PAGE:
• Few of those who have attended a traffic school have received theory training there. Several comments suggest that apps with driving licence questions have been a better tool for the theoretical test than course literature. More people have used apps than books. Women have bought course literature and apps to a greater extent than men.
  • On average, they had to wait 37 days for the first theoretical test, but the time varies from one day to a year. 85 percent passed the test on the first attempt and nine out of ten felt that they were well prepared.
  • Three-quarters rented motorcycles from traffic school in connection with the driving test while the others drove their own bike. The rental price during the driving test varies from just under a SEK 1.000 (€96) to just over SEK 3.000 (€288). Most often, the rent is between SEK 1,000-2,000 (€96-€192).
  • The comments on test vehicles were mainly that you should be able to choose any vehicle that is included in the respective driving licence class and that you should be able to carry out the test on your own motorcycle, but that it is difficult as the test area is adapted to a certain motorcycle model.
  • On average, 65 days had to be waited for the first driving test. Just under half were given time within 30 days, while just over a quarter had to wait more than 61 days for the first test.
  • 28 percent of those who attended traffic school, booked tests themselves, the remaining 72 percent were booked by the traffic school.
  • Just under two-thirds were approved at the first driving test. A third failed in low speed and a third in the high-speed lane. A quarter were disapproved when driving in traffic. Women were rejected much more than men.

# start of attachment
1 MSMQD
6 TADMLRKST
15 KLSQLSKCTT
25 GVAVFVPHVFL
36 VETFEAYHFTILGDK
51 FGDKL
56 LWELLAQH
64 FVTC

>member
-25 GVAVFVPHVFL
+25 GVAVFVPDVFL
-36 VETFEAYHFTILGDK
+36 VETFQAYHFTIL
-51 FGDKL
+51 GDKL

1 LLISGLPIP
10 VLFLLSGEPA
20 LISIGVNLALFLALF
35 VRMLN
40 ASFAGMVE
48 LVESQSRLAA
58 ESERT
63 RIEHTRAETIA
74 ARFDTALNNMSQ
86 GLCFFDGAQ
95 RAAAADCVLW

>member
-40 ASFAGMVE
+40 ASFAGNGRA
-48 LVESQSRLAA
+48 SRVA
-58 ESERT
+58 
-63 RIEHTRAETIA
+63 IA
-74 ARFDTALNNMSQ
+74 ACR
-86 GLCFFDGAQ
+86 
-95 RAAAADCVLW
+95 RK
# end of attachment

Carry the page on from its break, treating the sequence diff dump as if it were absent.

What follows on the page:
• Of those who failed, only 14 per cent were allowed to continue driving in traffic for the driver examiner to receive an overall assessment. For the others, the test in the control part was discontinued. 85% of respondents said they were well prepared for the driving test.
  • On average, failed students had to wait 35 days to take a new driving test. Some will respond next year. The person who had to wait the longest for driving test number two answered a year.

425 people submitted closing comments in the survey. Many are in favour of training, but even more have comments with suggestions for changes in driving licence training and driving tests. Many people already have a driving licence and thus have experience in traffic. The most common comment is that there is too much focus on the control part, in both driving tests and driving licence training. Other comments are that education and tests are expensive, that it is difficult to book times both in traffic school and for tests, that exams are stopped in the control part and candidates are not allowed to continue with their test in traffic, even though they already have an A1 or A2 rating.

“We look forward to a revision and changes in the motorcycle part of the present driving licence directive. Meanwhile we cooperate with the driving licence authorities and the traffic schools, where our common goal is to change focus in the test from the manoeuvre parts to riding in traffic. We’ve also stated that the differences between men and women, which have been known for decades, must come to an end”, say SMC’s Jesper Christensen and Maria Nordqvist.

Source: SMC

Top photograph by Maria Nordqvist